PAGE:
In London, ten top museums have partnered to introduce #MuseumInstaSwap, a social media campaign to highlight the relationship between the collections held at each institution. #MuseumInstaSwap began on Monday, August 24th, and runs through Friday, August 28. At that point, museum visitors will be encouraged to join in the fun and share their own pictures from London’s museums.
After agreeing to participate and seeking Instagram’s public relations support, each of the institutions met and picked their partner’s name out of a hat. The Science Museum and Design Museum are partners, and have been posting photos of each other’s collections. The Design Museum posted a photo of a visitor looking at a dozen different phones on display at the Science Museum, and noted the relationship between design and scientific development. Similarly, the British Museum dove into the Imperial War Museum’s photo archives only to find that the British Museum was used as a Prisoners of War Information Bureau during World War I. The post got plenty of engagement—more than 4000 likes and dozens of comments.
Sign up for our free newsletters
Subscribe to NPQ's newsletters to have our top stories delivered directly to your inbox.
On the other side of the pond, Radio Boston host Megan Chakrabarti interviewed two curators from Boston about the growing popularity of online arts and museum collections. Katie Getchell, from the Museum of Fine Arts Boston (MFA), was in full support of increasing online access to cultural artifacts. She noted that the Boston MFA saw 1.2 million visitors at their physical location in 2014, but 5 million explored the collection virtually. Dan Byers, a curator at the Institute of Contemporary Art Boston, was another guest on the episode. He emphasized the importance of maintaining an accessible collection. Both Getchell and Byers noted that, while it is preferable to view an artwork in person, it is not affordable or achievable for many people in the world. Having the chance to explore art online opens up learning opportunities for those living outside of major metropolitan areas or without the funds necessary to travel.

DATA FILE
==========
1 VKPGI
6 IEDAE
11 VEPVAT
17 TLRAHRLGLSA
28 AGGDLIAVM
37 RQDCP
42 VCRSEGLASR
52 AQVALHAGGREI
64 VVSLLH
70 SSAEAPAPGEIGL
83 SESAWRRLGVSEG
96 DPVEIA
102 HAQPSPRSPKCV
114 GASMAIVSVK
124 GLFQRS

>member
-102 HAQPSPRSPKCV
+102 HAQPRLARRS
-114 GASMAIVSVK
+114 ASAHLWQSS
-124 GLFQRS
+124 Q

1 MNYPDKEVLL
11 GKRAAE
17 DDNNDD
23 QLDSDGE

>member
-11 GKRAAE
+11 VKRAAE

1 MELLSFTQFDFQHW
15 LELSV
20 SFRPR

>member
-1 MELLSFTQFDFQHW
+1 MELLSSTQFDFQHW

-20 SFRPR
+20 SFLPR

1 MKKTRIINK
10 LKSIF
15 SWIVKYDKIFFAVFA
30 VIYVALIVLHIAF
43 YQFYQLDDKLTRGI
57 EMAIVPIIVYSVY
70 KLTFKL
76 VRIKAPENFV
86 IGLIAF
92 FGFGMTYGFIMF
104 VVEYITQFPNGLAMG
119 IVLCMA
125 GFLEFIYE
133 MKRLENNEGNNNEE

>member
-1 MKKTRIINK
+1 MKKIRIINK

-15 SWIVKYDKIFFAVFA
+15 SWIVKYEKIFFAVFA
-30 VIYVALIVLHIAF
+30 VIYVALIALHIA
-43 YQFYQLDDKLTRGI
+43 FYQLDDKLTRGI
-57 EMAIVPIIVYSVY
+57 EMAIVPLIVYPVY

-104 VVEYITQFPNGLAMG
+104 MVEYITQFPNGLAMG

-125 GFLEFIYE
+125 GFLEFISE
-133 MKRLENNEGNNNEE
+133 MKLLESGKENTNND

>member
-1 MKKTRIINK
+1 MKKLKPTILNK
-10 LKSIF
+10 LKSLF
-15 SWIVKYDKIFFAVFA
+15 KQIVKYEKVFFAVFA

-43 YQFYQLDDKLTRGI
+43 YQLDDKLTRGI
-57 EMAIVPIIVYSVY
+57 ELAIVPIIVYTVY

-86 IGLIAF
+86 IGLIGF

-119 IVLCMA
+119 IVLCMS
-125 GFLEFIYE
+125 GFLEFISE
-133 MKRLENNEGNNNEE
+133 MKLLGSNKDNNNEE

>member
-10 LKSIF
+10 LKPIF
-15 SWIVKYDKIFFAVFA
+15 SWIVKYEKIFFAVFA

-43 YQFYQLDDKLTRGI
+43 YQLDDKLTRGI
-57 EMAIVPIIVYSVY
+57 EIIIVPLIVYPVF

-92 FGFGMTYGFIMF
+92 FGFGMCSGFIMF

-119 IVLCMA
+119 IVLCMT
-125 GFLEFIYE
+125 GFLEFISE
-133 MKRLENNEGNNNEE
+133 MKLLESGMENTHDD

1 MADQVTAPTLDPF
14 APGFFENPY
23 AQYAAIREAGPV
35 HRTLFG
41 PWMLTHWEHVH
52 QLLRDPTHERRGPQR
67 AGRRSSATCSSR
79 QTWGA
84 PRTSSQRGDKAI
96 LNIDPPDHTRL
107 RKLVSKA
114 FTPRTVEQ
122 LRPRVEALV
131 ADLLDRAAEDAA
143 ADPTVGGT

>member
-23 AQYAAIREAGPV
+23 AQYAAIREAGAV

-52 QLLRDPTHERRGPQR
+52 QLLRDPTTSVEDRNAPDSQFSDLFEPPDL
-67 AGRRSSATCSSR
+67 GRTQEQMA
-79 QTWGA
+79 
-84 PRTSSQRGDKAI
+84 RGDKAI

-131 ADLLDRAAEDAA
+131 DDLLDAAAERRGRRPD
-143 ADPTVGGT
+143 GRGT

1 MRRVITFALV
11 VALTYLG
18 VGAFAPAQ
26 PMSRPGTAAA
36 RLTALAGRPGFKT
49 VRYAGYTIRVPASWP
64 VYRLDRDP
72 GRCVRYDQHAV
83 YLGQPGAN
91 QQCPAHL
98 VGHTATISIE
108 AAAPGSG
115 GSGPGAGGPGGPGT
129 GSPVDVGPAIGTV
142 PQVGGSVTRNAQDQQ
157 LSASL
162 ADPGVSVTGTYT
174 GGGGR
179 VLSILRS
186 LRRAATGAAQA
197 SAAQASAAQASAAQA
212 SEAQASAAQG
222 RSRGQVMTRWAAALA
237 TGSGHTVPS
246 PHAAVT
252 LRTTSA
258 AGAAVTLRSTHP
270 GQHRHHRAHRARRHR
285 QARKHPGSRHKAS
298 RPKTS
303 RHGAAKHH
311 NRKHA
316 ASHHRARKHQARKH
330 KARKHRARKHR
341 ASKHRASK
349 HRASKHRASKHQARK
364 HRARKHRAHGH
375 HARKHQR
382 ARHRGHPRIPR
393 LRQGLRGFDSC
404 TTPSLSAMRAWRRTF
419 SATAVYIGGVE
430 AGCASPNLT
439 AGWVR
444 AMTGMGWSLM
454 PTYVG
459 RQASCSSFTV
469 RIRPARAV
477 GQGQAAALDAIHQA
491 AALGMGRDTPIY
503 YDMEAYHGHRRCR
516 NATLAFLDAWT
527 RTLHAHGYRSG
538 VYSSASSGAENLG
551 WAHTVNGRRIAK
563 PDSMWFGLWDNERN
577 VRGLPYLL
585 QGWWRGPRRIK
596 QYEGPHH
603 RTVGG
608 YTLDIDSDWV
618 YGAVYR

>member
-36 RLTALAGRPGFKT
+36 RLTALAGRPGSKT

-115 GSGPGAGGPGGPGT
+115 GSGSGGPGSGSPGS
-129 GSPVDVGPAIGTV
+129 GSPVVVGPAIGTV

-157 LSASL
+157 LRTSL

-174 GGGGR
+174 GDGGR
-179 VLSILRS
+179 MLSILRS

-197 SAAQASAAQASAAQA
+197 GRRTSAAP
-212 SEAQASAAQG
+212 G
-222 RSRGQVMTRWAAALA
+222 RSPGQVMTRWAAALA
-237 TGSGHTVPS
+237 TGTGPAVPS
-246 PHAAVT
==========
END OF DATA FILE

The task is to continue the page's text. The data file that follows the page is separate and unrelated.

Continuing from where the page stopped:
Byers, whose focus is on contemporary art, grew increasingly enthusiastic about the possibility of a positive feedback loop occurring when contemporary artists view collections online. Much of today’s art is being created and then shared online via social media, rather than more traditional routes such as art school or galleries. Aspiring artists may view museum and gallery exhibits online and, inspired by what they have seen, create a new piece of art to share with the world. Is there a worthier mission for a contemporary art gallery?—Maggie Hodge Kwan